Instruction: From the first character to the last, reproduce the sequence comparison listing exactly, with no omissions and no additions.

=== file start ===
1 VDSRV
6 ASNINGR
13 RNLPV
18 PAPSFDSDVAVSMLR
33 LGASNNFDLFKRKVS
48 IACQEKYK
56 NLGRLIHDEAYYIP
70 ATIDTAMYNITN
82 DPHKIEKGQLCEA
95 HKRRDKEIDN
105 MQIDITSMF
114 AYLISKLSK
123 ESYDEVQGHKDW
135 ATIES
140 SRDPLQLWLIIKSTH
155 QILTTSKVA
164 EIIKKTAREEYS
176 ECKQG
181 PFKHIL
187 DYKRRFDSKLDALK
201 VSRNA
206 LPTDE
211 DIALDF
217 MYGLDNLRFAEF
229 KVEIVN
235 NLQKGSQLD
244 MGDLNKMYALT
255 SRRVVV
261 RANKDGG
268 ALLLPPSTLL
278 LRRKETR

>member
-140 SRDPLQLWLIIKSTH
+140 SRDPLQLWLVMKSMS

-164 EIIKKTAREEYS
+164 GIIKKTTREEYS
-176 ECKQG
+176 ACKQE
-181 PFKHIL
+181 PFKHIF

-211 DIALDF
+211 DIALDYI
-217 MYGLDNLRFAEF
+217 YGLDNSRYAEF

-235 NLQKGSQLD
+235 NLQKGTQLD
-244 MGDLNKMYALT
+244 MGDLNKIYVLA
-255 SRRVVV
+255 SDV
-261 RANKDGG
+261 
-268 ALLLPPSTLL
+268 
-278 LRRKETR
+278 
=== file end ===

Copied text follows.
1 VDSRV
6 ASNINGR
13 RNLPV
18 PAPSFDSDVAVSMLR
33 LGASNNFDLFKRKVS
48 IACQEKYK
56 NLGRLIHDEAYYIP
70 ATIDTAMYNITN
82 DPHKIEKGQLCEA
95 HKRRDKEIDN
105 MQIDITSMF
114 AYLISKLSK
123 ESYDEVQGHKDW
135 ATIES
140 SRDPLQLWLIIKSTH
155 QILTTSKVA
164 EIIKKTAREEYS
176 ECKQG
181 PFKHIL
187 DYKRRFDSKLDALK
201 VSRNA
206 LPTDE
211 DIALDF
217 MYGLDNLRFAEF
229 KVEIVN
235 NLQKGSQLD
244 MGDLNKMYALT
255 SRRVVV
261 RANKDGG
268 ALLLPPSTLL
278 LRRKETR

>member
-140 SRDPLQLWLIIKSTH
+140 SRDPLQLWLVMKSMS

-164 EIIKKTAREEYS
+164 GIIKKTTREEYS
-176 ECKQG
+176 ACKQE
-181 PFKHIL
+181 PFKHIF

-211 DIALDF
+211 DIALDYI
-217 MYGLDNLRFAEF
+217 YGLDNSRYAEF

-235 NLQKGSQLD
+235 NLQKGTQLD
-244 MGDLNKMYALT
+244 MGDLNKIYVLA
-255 SRRVVV
+255 SDV
-261 RANKDGG
+261 
-268 ALLLPPSTLL
+268 
-278 LRRKETR
+278 